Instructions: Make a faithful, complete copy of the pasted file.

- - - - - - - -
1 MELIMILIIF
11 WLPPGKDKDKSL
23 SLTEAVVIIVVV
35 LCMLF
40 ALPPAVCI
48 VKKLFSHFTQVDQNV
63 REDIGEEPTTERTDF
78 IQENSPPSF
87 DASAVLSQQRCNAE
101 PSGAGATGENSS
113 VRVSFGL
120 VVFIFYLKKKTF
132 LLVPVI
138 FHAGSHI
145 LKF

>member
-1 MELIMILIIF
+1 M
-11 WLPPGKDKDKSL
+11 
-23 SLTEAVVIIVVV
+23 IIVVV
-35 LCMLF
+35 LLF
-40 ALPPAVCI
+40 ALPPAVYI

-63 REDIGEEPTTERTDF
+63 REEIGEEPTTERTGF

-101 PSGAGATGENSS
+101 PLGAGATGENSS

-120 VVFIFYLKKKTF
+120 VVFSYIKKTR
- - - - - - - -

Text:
1 MELIMILIIF
11 WLPPGKDKDKSL
23 SLTEAVVIIVVV
35 LCMLF
40 ALPPAVCI
48 VKKLFSHFTQVDQNV
63 REDIGEEPTTERTDF
78 IQENSPPSF
87 DASAVLSQQRCNAE
101 PSGAGATGENSS
113 VRVSFGL
120 VVFIFYLKKKTF
132 LLVPVI
138 FHAGSHI
145 LKF

>member
-1 MELIMILIIF
+1 M
-11 WLPPGKDKDKSL
+11 
-23 SLTEAVVIIVVV
+23 IIVVV
-35 LCMLF
+35 LLF
-40 ALPPAVCI
+40 ALPPAVYI

-63 REDIGEEPTTERTDF
+63 REEIGEEPTTERTGF

-101 PSGAGATGENSS
+101 PLGAGATGENSS

-120 VVFIFYLKKKTF
+120 VVFSYIKKTR